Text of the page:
Then you have a pulsar clock, and powersource.

      Perhaps that's really what we are looking at?

      -Ben

  • We have that shit here too.

  • 2010: Odyssey Two, written in the early 1980s, featured Jupiter having a diamond core.
    • by Daetrin (576516)
      Actually, it was "2061" [wikipedia.org] (which was written in the mid to late 80s.) The... prospectors? sent a transmission to their allies back on earth using "Lucy [wikipedia.org]" as a prearranged code word to indicate that they should... start doing whatever it was they planned to do in the stock market if their hypothesis about the diamond's existence was confirmed.
  • It reminds me of an old Sega-CD game called Dungeon Explorer where you can wish for great wealth at the end and you just get stuck on a planet sized diamond. (Sort of a "Be careful what you wish for, you might get it.)
  • You know when you've been playing too much Minecraft when you try to calculate how many pickaxes it would take to mine it, and how big of a diamond block castle you could construct with it.

  • it should have been pretty easy to find, after all, a diamond that large should be all sparkly.
  • ...Austin Powers movie?

  • If this country were run by women, NASA would be well funded through this discovery... or... it's the lair of a James Bond villain.. I don't care which you choose.
  • I read this whole thread waiting for someone to refer to the mountain-sized blocks of diamond in A Deepness In The Sky and you all fucking let me down.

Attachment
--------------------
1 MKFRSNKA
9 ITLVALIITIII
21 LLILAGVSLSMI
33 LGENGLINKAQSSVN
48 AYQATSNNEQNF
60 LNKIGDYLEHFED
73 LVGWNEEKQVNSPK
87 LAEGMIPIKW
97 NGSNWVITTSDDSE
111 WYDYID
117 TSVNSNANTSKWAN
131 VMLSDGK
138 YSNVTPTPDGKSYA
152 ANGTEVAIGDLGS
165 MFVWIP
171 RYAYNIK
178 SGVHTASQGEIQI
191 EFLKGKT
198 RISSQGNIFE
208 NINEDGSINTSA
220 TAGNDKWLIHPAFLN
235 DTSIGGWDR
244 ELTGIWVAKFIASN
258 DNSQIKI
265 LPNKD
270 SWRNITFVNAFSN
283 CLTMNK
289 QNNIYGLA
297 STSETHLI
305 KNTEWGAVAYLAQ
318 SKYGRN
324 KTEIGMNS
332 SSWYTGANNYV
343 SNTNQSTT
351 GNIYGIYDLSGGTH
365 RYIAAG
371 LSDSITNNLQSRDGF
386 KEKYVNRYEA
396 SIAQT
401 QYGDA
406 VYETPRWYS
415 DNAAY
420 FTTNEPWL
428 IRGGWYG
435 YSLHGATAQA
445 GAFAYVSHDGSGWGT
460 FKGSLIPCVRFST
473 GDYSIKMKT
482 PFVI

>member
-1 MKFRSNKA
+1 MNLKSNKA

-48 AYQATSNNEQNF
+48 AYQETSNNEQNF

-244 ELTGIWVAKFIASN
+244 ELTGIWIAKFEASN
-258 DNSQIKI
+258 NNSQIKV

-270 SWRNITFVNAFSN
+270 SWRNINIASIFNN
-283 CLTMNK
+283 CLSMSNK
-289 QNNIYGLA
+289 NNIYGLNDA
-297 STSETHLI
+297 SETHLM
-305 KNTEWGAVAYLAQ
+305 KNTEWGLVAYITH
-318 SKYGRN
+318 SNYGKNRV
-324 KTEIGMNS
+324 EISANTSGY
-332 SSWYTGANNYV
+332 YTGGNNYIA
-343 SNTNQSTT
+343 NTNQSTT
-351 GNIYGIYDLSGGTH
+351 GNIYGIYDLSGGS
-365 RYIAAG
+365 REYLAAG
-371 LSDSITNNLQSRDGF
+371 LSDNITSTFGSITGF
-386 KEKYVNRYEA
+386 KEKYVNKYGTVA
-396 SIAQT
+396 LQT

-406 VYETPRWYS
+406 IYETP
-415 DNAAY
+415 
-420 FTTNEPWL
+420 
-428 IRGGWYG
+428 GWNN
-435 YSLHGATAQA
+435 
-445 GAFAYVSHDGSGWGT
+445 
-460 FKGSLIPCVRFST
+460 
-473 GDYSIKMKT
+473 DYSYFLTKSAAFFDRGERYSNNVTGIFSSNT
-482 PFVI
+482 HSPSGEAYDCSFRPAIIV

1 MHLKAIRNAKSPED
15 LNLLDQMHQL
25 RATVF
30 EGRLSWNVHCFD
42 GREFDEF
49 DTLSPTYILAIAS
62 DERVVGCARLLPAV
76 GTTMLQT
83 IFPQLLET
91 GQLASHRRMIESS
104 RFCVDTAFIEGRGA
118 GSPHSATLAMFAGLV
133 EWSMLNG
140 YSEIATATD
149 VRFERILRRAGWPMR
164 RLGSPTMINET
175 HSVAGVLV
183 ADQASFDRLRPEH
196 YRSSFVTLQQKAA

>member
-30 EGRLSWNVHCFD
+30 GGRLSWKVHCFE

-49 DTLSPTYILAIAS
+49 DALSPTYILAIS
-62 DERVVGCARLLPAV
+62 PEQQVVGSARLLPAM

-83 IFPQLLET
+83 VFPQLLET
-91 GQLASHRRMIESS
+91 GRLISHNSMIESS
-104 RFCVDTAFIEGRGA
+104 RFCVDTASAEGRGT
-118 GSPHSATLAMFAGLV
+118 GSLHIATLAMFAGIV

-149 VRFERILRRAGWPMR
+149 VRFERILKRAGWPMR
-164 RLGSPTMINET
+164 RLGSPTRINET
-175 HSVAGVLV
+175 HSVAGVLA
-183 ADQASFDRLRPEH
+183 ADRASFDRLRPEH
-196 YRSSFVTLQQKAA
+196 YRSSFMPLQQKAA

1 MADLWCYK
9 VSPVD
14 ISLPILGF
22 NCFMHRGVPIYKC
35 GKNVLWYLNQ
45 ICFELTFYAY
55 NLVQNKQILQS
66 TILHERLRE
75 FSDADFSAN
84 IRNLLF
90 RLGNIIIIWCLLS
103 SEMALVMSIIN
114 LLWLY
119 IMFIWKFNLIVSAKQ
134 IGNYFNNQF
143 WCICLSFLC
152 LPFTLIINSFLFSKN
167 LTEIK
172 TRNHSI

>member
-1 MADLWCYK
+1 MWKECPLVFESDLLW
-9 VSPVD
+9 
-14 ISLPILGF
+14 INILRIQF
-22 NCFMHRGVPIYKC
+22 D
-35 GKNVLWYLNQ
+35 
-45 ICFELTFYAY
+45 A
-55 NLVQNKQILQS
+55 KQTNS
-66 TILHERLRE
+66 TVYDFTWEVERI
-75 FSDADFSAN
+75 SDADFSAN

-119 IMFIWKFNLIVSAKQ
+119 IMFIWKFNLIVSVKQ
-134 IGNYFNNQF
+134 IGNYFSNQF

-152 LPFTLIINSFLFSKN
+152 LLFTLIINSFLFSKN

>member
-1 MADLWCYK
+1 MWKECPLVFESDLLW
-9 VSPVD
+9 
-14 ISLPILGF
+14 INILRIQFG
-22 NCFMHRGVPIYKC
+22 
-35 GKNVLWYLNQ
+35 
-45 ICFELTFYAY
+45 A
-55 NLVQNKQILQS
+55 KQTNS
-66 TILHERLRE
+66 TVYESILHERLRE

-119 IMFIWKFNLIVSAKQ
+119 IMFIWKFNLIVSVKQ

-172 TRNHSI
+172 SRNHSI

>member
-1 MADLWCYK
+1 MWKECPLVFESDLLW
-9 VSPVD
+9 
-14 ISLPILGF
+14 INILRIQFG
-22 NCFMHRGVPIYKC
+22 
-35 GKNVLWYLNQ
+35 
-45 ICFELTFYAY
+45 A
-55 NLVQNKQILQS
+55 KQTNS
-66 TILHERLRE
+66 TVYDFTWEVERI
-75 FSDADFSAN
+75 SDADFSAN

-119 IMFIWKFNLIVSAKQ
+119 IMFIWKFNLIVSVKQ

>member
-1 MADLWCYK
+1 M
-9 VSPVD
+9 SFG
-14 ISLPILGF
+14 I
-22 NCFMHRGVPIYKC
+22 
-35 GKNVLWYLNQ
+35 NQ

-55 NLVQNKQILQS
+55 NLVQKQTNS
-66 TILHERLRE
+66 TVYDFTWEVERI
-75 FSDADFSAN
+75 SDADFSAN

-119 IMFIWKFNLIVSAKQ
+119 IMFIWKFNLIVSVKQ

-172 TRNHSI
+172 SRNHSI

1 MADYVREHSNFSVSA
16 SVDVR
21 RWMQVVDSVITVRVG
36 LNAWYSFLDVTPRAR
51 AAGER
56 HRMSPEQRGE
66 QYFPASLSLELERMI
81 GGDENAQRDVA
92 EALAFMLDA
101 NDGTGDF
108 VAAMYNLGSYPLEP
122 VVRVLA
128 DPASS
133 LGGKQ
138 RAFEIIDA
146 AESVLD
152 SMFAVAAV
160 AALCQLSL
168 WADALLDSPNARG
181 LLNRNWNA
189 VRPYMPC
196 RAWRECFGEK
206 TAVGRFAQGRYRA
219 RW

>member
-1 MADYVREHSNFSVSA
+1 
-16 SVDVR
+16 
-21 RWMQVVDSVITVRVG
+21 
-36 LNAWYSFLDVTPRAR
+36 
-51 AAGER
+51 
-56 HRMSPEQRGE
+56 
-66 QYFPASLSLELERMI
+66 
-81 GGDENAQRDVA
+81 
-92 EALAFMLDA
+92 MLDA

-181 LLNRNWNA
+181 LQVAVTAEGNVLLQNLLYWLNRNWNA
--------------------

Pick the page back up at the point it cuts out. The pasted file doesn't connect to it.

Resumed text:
• It has been hypothesized (by Anders Sandberg [transhumanist.com] and others) that an advanced intelligence might convert a Jupiter sized mass into one large diamond computational substrate - a "Jupiter brain." Now this object is rather larger than Sandberg predicts :

    "...a compact diamond structure would have a maximum radius on the order of 9760 km, somewhat larger than the Earth. Having the density doubles the possible radius and quadruples the mass, which suggests a trade-off between internal delays and computing power"

    but t

  • "We're delivering a package to the diamond planet PSRJ17!" That's a pretty good Futurama episode premise if I ever saw one!
  • ...must have gotten an order in again. I wonder when we find the golden planet, with some nice fjords, of course.
  • by bakes (87194)

    Update - after further examination it has been revealed that the body in question is in fact a giant cubic zirconia.

  • Yeah, yeah, diamonds aren't rare and we can even build them to whatever size in the lab.

    But, what's a rock, that's not a diamond, that a girl's likely to be proud of (i.e. it looks pretty and is as expensive).

    I know you can get rubies and what have you in any size, but they don't have the same marketing power. What I'm thinking of is a rock/mineral that's rare and primarily only known about by geologists.